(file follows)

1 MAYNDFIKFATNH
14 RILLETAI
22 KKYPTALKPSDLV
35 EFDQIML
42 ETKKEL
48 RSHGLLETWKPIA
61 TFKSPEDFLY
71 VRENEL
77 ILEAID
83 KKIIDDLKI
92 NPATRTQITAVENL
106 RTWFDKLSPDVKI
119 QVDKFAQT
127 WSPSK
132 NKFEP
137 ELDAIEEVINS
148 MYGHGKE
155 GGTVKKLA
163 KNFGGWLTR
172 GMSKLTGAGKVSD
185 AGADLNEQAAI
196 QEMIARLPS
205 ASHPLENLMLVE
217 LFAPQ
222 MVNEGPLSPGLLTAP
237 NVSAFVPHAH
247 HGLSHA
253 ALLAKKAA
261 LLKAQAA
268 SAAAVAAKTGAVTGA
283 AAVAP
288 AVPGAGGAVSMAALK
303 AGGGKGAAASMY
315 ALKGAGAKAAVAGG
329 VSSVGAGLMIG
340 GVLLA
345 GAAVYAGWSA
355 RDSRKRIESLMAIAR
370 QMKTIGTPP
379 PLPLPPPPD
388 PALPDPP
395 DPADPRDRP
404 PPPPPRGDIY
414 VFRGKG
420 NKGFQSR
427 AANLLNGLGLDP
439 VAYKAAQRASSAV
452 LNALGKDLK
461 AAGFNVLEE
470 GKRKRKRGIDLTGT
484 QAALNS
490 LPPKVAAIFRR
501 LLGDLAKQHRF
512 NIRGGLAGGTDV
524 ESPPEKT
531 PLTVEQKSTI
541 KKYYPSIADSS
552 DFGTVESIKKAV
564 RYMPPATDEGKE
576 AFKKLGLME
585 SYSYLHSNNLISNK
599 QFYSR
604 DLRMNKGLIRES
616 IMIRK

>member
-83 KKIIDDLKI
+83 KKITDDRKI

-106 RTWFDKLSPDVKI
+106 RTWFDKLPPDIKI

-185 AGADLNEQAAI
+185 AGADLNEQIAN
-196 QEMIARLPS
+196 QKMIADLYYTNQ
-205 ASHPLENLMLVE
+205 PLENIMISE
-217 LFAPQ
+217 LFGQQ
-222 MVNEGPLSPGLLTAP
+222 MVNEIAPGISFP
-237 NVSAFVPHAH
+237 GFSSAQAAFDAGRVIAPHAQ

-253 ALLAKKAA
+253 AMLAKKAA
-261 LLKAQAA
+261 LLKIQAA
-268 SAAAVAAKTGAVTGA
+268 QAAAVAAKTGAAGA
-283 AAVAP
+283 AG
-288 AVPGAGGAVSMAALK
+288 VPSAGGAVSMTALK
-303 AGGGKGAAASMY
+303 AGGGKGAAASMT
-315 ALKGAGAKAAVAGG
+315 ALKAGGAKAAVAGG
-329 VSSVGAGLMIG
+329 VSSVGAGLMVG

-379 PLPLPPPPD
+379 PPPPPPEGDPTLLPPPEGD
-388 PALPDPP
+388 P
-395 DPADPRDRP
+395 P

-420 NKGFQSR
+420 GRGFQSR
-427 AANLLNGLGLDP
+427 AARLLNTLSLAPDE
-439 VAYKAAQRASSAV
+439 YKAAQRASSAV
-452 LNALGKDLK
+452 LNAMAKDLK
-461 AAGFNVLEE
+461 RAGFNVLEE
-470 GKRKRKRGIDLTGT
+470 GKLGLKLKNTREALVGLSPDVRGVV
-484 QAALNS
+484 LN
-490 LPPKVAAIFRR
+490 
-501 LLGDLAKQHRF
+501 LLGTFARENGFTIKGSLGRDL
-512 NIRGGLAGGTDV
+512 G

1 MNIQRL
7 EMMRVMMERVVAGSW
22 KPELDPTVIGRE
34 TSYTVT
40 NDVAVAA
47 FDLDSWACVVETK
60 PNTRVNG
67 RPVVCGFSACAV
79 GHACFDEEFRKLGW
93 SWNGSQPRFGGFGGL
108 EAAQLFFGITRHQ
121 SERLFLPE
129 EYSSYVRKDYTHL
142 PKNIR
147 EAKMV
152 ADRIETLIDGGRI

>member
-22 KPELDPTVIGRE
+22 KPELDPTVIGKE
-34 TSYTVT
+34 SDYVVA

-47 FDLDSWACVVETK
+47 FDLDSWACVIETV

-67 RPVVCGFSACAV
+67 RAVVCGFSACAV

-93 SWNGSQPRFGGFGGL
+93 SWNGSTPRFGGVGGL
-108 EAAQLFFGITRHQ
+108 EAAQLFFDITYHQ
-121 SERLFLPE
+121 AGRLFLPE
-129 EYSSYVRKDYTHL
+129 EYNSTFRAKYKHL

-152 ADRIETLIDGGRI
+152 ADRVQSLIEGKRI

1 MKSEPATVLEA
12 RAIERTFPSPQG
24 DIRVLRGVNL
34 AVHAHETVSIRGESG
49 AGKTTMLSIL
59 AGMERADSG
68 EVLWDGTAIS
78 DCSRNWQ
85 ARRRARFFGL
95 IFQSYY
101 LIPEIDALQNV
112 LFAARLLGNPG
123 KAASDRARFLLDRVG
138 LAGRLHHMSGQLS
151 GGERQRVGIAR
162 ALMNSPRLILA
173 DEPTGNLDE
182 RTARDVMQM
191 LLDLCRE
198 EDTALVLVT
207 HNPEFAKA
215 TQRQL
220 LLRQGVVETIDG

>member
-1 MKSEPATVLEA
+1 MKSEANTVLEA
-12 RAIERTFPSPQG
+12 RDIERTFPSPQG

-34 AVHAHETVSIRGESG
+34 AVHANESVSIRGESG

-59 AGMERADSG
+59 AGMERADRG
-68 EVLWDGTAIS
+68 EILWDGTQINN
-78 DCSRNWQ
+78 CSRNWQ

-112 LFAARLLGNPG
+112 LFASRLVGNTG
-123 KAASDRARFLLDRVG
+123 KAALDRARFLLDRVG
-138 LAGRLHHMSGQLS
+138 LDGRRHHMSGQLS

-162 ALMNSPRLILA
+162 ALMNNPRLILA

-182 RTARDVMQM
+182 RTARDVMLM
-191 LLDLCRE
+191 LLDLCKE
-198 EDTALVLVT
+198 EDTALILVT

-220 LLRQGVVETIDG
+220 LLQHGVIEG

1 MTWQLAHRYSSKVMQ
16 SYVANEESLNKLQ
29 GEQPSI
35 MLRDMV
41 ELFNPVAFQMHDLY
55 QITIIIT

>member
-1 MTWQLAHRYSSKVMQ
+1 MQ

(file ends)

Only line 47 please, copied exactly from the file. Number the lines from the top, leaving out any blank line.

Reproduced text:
439 VAYKAAQRASSAV